Given the central importance of rain, why is that the most important thing to say?

There is an interesting directive in the laws of sacrifices about a fire that had to burn in all weather conditions, even in the rain:

אֵשׁ תָּמִיד תּוּקַד עַל הַמִּזְבֵּחַ לֹא תִכְבֶּה – Burn an eternal flame on the altar, it can never burn out… (6:6)

On its face, this is a simple instruction to the attending Kohanim on duty to regularly stoke and fuel the flame.

There was nothing magical about it; it could not and did not burn on its own. It required a complex and dedicated logistical operation with constant maintenance and monitoring with round-the-clock shifts year-round, rain or shine, snow or wind.

Pirkei Avos suggests that their efforts were met with divine assistance; when it rained, the rain would not quench the fire, which is to say that our sages specifically understood the divine assistance to take the form of rain that wouldn’t put the fire out, as opposed to no rain at all over the fire. The Kohanim would still have to work the fire in adverse weather conditions; God would make sure their efforts were successful.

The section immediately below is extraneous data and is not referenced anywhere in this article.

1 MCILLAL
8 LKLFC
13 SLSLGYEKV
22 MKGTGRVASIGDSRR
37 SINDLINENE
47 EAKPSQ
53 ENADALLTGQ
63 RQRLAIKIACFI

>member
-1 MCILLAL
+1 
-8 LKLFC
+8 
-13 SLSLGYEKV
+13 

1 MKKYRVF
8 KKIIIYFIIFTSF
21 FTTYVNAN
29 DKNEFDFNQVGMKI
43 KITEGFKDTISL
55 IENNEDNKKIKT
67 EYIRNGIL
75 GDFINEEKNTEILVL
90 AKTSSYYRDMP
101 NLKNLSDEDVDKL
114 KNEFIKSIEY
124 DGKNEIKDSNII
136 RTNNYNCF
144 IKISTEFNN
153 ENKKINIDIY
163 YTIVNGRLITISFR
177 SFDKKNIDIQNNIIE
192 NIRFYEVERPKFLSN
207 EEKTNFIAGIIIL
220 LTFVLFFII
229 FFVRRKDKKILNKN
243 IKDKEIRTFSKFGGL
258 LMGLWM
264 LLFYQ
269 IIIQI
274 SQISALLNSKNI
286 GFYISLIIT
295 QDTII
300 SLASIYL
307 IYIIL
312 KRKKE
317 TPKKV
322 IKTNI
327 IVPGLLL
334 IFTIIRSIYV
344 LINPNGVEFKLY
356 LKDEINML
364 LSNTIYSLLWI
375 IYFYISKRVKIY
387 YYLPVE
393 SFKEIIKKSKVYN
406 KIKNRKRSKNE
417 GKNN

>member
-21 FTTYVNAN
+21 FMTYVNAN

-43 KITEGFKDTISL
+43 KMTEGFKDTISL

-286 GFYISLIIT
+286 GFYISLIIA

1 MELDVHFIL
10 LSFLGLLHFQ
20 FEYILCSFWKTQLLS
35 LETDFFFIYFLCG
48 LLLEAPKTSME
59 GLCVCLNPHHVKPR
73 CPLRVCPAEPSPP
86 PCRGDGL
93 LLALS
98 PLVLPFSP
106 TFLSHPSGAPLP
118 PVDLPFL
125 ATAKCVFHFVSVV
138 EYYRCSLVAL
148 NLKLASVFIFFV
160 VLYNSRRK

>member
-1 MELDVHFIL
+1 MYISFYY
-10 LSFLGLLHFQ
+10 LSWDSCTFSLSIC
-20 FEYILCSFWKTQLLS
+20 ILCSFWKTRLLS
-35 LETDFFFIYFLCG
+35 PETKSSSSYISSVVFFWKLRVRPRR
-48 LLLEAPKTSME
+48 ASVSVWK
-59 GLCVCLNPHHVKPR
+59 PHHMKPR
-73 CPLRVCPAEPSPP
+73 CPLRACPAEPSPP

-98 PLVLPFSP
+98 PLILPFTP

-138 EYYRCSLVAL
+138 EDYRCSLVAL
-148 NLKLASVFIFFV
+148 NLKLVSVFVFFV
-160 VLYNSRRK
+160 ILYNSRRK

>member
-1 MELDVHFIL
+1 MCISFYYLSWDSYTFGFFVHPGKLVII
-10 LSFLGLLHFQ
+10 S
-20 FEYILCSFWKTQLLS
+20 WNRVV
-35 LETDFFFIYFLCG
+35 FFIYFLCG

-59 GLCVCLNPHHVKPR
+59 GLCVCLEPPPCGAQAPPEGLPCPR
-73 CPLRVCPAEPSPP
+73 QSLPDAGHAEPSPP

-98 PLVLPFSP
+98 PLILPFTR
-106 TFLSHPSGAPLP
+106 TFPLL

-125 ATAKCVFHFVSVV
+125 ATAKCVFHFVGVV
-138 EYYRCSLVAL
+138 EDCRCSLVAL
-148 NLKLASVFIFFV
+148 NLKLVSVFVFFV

This strongly implies that no rain here, there, or anywhere is not a viable solution.

R’ Shamshon Raphael Hirsch suggests that this illustrates that the heat and warmth of the special moments of life are only fuelled by the grit and consistency of our daily grind. It wasn’t an eternal flame so much as a perpetual flame – אֵשׁ תָּמִיד.

This eternal flame, fueled as it was by raw human willpower, was the source of fires in all the year-round services, from the Menorah to the incense, the crescendo of the Yom Kippur service when the Kohen Gadol said his prayer for the rain. The eternal flame wasn’t just something that lies in the external world; it came from within. Perhaps every person is a miniature eternal flame; you must continually stoke the fire at whatever pace allows you to keep at it for decades without burning out.

Our sages understood the true miracle of the eternal flame; determined willpower and enduring efforts blessed with success. The Yom Kippur prayer affirms our worldview; we reject the immaturity of the fair-weather traveler, who does not accept that it will rain. We live in a world where there is rain, a world where it must rain, and people are going to have to be a little wet and uncomfortable.